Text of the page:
The Afghanistan Withdrawal: Military And Defense Implications – Analysis

After a rapid Taliban campaign to capture cities and territories formerly controlled by the Government of the Islamic Republic of Afghanistan (GIRoA), on August 15, 2021, the Taliban took Kabul and the President of GIRoA, Ashraf Ghani, fled the country.

Information regarding the situation on the ground in Afghanistan and U.S. troop numbers is fluid and should be treated with caution. This Insight, which may be updated as circumstances warrant, is intended to assist Congress as it considers the military and defense implications of the withdrawal while events unfold.
Current Military Footprint and Mission

Operation Allies Refuge (OAR) was initiated on July 17, 2021, to support relocation flights for Afghan nationals and their families eligible for Special Immigrant Visas (SIVs). On August 12, 2021, in light of the deteriorating security situation in Afghanistan, Secretary of Defense Lloyd Austin and Secretary of State Antony Blinken informed Ghani the United States would begin reducing its civilian footprint in Kabul, and would accelerate Special Immigration Visa (SIV) flights previously undertaken as part of OAR. The rapid collapse of GIRoAand subsequent Taliban takeover of Kabul has, to many observers, underscored that plans to evacuate U.S. personnel and Afghan partners needed to be accelerated.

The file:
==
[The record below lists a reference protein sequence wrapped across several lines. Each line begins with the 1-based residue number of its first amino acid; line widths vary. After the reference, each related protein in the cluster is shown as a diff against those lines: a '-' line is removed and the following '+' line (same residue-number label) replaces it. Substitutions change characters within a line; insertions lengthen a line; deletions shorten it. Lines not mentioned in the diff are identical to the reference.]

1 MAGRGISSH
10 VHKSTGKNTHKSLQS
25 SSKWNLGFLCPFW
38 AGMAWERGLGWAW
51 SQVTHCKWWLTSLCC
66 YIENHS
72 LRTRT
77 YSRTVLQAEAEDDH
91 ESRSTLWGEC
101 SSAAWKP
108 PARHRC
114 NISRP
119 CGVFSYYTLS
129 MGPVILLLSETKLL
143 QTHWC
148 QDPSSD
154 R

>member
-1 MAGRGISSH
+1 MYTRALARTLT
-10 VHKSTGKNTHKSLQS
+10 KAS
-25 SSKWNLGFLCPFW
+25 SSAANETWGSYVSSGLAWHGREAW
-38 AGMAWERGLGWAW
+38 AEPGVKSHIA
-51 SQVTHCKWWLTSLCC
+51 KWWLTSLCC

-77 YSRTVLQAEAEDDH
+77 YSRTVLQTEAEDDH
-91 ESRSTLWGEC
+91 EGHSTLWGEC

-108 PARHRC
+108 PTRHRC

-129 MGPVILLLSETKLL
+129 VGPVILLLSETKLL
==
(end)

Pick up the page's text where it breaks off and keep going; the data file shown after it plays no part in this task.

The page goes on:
In support of OAR and U.S. withdrawal operations, the Department of Defense (DOD) has announced that at least the following actions will, or have been, taken:

Three infantry battalions—two Marine Corps, one U.S. Army—would deploy to Hamid Karzai International Airport.
A joint U.S. Army/Air Force support element of around 1,000 personnel would be sent to Qatar, and possibly to Afghanistan (or to other areas where the Afghans will be processed), to facilitate the processing of SIV applicants.
Two battalions of the 82nd Airborne Division would be deployed to Afghanistan. It was previously announced that one of these battalions would be sent to Kuwait as a quick reaction force. The deployment of a second battalion was announced on August 16, 2021.
As of August 17, 2021, approximately 4,000 troops had arrived in Kabul as part of the surge of support for OAR and withdrawal operations.
Between 650 and 1,000 U.S. troops were already on the ground conducting withdrawal operations.
As in all cases, U.S. service members have the right to self-defense if attacked.
DOD still plans to complete the ongoing troop drawdown in Afghanistan by the end of August 2021.

Questions and Considerations

The rapid collapse of the Afghan National Defense and Security Force (ANDSF), as well as GIRoAitself, has challenged some of the central premises of post-September 11, 2001, national security policies and raised questions about local and regional Afghan security dynamics that are currently being debated by scholars and practitioners and that Congress may explore in its own deliberations. These include the following:
What were U.S. military options?

The Trump Administration concluded a withdrawal deal with the Taliban in February 2020, stipulating that U.S. forces would withdraw from Afghanistan by May 31, 2021, in return for some counterterrorism assurances from the Taliban. The Biden Administration chose to delay the withdrawal date to August 31, 2021. Some observers contend that the Biden Administration could have chosen to ignore the agreement and retained a small footprint in the country comprising several thousand troops in order to facilitate a better peace agreement. According to this view, the costs of retaining such a force would have been minimal compared with the security risks associated with Afghanistan’s collapse.